Submitted by Nisha on Fri, 2017-09-01 14:56
In this Man Booker Prize 2017 longlisted author interview Kamila Shamsie tells us she couldn’t live in a world that makes her choose between Midnight’s Children and The English Patient, and what drew her to Sophocles' Antigone which her novel Home Fire reimagines.
What has it been like to be longlisted?
I can’t imagine a writer who wouldn’t be exhilarated to find herself on the Man Booker longlist, but in my case that exhilaration was perhaps even greater than it might otherwise have been because the novel isn’t yet out. These weeks of leading up to publication are always a period of wondering how the book will fare on its arrival in the world - the words ‘Man Booker longlisted’ do a great deal to erase most anxieties around that question. The Man Booker also carries particular personal meaning - when I was growing up in Karachi, pre-internet and pre-the very good English language bookstores that you can now find there, my mother always made a point of finding out which books were up for the Booker and trying to get hold of them. So my knowledge of contemporary fiction of the 80’s was largely shaped, at the time, by choices made by the Booker judges.
What are you working on next?
Something that appears either bizarre or envy-inducing to anyone who hears of it. I’m reviewing the cricket books of the year for the Wisden Almanack - so for the next few months I have to read through thousands of pages of cricket-writing.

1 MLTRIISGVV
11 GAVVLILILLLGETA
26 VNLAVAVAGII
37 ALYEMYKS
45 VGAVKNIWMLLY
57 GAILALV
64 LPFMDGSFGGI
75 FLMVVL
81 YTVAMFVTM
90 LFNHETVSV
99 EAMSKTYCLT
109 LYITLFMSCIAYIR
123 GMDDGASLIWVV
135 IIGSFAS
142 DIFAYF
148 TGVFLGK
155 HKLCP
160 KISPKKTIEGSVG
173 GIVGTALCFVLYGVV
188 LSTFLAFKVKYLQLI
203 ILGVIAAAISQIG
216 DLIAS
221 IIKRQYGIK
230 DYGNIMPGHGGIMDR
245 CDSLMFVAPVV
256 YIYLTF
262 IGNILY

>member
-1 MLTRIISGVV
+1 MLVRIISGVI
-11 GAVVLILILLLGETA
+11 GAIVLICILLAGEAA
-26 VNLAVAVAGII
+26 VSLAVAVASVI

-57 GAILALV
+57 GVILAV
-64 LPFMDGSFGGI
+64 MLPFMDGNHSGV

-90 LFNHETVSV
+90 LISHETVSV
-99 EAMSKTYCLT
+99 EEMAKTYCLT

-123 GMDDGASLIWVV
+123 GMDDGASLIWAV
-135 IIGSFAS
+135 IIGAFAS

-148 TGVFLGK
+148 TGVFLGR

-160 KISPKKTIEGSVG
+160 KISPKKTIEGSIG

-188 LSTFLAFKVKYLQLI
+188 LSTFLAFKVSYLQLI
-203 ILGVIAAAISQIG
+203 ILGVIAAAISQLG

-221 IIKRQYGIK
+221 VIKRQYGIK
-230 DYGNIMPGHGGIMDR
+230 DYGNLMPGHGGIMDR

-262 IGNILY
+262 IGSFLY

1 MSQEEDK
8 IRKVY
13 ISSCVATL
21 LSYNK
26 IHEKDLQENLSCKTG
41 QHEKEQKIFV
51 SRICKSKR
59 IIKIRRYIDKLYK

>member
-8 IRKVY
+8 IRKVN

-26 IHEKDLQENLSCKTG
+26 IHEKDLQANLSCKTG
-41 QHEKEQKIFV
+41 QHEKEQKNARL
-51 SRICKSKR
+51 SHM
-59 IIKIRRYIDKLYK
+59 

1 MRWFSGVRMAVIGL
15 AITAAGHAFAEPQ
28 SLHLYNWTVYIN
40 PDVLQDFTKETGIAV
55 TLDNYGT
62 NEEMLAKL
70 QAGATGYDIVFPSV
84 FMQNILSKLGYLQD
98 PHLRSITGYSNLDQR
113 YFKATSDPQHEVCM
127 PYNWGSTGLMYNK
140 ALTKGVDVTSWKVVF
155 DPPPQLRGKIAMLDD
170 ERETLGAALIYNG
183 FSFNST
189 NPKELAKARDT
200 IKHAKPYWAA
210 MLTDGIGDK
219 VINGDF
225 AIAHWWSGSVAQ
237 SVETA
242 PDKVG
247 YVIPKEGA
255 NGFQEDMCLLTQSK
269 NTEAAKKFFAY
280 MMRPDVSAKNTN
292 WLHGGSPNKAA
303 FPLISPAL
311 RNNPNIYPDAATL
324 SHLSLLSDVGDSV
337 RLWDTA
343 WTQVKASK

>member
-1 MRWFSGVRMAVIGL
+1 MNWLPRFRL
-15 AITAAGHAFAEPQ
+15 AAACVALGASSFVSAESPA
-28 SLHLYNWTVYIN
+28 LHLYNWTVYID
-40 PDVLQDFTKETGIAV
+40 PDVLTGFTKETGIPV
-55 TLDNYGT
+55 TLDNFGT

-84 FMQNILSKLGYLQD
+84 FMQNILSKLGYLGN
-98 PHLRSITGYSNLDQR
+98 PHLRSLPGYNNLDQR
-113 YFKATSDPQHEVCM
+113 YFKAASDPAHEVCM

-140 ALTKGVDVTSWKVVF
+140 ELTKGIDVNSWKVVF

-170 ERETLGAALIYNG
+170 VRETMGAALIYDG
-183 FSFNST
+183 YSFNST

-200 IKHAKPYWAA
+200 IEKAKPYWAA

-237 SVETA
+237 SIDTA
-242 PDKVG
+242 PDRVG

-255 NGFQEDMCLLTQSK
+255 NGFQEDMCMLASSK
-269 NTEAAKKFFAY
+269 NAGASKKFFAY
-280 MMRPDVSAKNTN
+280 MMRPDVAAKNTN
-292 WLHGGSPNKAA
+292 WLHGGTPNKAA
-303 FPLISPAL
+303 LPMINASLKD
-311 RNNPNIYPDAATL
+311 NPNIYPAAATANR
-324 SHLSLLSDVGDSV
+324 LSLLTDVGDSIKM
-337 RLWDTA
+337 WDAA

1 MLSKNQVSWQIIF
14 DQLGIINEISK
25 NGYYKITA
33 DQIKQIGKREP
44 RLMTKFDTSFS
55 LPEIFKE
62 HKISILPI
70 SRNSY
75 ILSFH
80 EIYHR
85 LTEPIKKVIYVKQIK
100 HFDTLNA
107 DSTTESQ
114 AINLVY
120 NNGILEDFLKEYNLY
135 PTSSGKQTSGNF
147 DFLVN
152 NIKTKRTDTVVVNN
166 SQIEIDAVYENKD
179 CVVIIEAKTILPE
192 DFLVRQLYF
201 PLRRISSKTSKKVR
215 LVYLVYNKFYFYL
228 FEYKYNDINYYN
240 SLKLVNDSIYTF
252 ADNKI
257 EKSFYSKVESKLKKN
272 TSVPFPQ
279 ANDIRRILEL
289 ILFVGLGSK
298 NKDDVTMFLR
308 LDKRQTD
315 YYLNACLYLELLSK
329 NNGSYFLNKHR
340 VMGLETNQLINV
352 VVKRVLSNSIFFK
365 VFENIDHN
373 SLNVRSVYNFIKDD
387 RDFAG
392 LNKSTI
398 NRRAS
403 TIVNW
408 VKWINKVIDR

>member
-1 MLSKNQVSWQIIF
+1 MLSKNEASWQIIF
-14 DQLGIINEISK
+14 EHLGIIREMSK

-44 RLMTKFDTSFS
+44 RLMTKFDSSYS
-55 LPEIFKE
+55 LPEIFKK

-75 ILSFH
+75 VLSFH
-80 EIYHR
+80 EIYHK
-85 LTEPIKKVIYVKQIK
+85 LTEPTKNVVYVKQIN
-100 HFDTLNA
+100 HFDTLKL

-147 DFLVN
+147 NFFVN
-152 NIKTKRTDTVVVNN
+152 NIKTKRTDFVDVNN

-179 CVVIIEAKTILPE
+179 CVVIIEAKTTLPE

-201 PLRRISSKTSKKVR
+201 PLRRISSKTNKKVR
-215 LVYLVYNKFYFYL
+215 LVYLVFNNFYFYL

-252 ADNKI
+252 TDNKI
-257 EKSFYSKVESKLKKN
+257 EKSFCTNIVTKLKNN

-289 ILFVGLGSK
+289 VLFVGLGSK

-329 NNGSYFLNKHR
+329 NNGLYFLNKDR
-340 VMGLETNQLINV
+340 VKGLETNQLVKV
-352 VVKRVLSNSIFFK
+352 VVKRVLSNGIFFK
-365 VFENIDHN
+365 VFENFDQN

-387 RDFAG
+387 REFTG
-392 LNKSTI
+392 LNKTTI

What are you reading at the moment?
Omar Robert Hamilton’s The City Always Wins.
What is your favourite Man Booker-winning novel?
I wouldn’t want to live in a world that makes me choose between Midnight’s Children and The English Patient.
Out of all the Greek stories, what was it that drew you most to Sophocles' Antigone?
At first, it was the story of an individual taking on a state that appealed to me. It seemed to lend itself so easily to a contemporary story of a fight against injustice. But the longer I thought about it, and the more translations I read, the more it struck me as a play that was about grief and the unequal ways in which people love each other. I suppose that’s when it really took form as a novel - when it stopped being a play primarily driven by an abstract idea and became equally embedded in human emotions.